I'm not saying that all of this reflection is necessary for good parenting. People in different circumstances around the world certainly don't have the luxury to worry about their parenting styles when they just worry about having enough food. And parenting young children definitely leaves less time for reflection than I will have once they get older. But I do think God is calling me to really consider the implications of this privilege of motherhood that I have been given and to start getting serious about it in a way that I haven't before. I think it has to start in prayer, for me and for my kids, and in an ordering of my house around love of God and neighbor. I'm going to pick this book up again, since I started it months ago and never got very far.

Thanks again, for listening to this rambling topic. I think it is more for my own reflection, but if it can encourage someone else or bring encouragement to me through my readers, then I am glad.

10 comments:

wheelsonthebus said...

Honey, most of us just get by the best we can and hope not to screw up the kids too badly. Some people just put on a better front than others...

Missy said...

I think I really do get what you are saying. There is a way in which. . . we know when we are not delving to our deepest level when we are doing something. . . when we have somehow not internalized what we are doing. When our action in a relationship comes out of the truest part of who we are, and when it does not.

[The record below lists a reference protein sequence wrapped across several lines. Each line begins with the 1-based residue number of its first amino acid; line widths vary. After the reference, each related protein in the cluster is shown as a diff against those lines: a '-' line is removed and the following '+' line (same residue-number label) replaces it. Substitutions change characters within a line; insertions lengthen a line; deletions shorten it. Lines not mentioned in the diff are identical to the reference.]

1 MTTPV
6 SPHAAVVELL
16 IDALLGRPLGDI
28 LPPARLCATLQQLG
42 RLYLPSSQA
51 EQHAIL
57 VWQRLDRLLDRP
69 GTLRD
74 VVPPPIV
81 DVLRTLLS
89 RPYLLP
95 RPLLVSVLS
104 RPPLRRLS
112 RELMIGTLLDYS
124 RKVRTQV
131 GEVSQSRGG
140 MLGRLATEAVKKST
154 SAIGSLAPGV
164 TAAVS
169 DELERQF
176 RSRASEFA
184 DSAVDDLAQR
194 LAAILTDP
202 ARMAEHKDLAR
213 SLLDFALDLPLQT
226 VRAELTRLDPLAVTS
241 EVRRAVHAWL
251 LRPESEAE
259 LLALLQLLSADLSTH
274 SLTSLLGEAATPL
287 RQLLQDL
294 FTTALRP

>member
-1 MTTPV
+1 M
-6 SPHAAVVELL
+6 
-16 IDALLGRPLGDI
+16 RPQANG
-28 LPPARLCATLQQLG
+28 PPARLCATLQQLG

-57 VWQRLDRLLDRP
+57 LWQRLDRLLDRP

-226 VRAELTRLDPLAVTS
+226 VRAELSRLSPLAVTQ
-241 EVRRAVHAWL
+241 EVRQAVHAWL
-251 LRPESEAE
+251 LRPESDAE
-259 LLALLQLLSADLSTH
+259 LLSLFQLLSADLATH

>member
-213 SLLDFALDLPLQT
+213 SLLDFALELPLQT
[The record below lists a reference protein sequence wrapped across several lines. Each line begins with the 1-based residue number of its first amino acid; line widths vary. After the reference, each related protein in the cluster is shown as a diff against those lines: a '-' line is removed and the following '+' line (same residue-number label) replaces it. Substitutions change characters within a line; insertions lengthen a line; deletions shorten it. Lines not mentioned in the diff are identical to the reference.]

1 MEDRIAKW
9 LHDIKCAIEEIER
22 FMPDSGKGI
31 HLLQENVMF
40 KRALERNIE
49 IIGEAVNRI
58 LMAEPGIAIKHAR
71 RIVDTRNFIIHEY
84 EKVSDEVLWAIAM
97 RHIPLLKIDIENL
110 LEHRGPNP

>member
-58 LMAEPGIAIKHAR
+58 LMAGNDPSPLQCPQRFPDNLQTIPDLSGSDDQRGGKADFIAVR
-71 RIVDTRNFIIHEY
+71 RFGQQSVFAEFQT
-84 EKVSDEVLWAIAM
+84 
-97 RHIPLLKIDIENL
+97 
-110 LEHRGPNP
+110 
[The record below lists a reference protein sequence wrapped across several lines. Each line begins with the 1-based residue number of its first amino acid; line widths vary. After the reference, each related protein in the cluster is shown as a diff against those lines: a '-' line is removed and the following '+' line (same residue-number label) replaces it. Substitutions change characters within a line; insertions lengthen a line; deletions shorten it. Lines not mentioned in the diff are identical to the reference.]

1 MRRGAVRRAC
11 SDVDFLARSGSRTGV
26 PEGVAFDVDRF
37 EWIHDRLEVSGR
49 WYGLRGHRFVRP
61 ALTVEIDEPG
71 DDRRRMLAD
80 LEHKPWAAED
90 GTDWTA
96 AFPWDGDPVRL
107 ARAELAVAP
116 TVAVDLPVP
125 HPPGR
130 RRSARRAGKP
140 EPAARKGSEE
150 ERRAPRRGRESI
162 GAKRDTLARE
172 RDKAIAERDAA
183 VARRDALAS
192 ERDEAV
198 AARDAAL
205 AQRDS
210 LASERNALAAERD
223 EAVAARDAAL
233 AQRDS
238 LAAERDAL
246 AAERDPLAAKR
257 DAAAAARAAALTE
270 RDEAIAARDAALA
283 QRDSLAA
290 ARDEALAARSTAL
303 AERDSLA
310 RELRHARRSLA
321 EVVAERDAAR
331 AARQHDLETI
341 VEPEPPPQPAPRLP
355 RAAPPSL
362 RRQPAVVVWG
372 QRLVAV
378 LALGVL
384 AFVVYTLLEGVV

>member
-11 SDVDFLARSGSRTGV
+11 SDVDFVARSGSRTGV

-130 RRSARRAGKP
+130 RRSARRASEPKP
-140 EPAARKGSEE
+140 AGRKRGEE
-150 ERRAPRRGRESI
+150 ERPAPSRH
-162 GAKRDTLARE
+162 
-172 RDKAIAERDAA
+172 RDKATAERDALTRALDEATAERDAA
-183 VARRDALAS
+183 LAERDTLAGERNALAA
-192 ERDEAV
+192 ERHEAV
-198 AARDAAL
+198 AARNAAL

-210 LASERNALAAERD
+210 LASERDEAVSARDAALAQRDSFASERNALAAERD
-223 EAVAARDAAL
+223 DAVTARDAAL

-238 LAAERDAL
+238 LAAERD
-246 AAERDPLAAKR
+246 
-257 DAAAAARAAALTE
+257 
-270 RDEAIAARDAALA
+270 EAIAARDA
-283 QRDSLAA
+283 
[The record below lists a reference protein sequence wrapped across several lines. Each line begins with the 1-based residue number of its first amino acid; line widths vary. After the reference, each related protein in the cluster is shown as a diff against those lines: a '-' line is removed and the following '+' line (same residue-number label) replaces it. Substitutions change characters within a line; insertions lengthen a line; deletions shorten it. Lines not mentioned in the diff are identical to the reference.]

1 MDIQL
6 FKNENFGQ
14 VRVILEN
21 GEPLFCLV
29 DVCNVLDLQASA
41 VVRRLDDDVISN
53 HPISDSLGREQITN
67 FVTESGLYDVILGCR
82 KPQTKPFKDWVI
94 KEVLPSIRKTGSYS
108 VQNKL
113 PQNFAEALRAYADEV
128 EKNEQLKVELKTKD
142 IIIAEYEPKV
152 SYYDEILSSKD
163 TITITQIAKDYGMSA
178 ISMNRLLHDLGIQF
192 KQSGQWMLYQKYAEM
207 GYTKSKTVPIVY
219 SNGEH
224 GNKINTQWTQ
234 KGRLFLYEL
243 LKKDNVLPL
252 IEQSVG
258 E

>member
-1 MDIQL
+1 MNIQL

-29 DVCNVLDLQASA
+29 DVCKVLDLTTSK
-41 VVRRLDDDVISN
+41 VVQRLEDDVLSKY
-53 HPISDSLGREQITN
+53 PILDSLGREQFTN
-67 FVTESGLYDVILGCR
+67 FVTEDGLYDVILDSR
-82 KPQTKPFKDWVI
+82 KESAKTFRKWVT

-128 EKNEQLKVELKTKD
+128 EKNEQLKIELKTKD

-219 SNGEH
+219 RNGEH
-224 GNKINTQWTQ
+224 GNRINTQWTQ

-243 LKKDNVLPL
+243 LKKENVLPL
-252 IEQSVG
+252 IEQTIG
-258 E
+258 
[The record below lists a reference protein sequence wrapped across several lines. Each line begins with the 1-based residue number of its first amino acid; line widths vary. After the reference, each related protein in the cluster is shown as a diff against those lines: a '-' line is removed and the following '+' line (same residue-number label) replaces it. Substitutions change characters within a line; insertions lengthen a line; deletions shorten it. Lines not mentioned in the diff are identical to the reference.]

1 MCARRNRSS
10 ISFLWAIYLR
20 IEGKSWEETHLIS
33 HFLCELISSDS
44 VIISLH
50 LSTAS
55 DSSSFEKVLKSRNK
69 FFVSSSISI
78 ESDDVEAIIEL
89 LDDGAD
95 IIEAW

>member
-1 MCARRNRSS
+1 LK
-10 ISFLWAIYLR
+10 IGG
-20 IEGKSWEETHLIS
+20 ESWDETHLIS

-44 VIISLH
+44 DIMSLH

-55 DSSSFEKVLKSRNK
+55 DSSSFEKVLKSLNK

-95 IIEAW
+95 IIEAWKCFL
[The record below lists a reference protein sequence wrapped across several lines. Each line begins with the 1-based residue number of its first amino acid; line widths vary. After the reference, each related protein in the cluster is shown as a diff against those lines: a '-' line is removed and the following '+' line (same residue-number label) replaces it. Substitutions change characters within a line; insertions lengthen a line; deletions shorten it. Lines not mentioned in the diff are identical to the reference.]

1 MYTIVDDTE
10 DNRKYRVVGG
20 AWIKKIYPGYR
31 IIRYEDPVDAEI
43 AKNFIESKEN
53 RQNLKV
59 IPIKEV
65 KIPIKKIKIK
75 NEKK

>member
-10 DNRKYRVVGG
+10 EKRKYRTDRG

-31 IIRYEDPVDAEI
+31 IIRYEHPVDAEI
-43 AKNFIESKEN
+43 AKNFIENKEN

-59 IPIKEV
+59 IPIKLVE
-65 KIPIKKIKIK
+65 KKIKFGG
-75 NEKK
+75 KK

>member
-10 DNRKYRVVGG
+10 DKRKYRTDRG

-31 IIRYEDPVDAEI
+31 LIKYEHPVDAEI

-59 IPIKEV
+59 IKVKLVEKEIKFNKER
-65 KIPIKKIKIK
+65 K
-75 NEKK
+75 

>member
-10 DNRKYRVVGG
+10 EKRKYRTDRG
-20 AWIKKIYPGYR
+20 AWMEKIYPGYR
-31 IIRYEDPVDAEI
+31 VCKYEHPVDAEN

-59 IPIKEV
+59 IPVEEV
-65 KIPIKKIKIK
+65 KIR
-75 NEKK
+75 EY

I think I get that. And what is ironic is that our outward actions might not change all that much, but it makes a huge difference when they come from a place of reflection and authenticity.

Thanks for sharing.

SF Mom of One said...

Sometimes, I think I have the internal part right-- the identity and the reflection on mothering. But my execution is---um, often flawed. Interesting inverse of what you are describing, and you helped me see it. I just started doing centering prayer--no direct connection, but prayer does seem a generally useful path, of course. (I know, that is my Unitarian language coming out--"generally useful".)

Wishing you a wonderful next stage of the journey.

TwoSquareMeals said...

Missy, you hit the nail on the head. Thanks for summarizing my random thoughts so succinctly. It's not so much about what we are doing, but the place out of which we are doing it. That doesn't mean I am any better at this mothering thing, just that I am more settled into my calling as a mother, that I am doing it because it is a part of me and not just because there are little people demanding it of me.

Tipper said...

Sounds like you know what you need to do-so that is a start! I "get" what Missy said too.

Catherine said...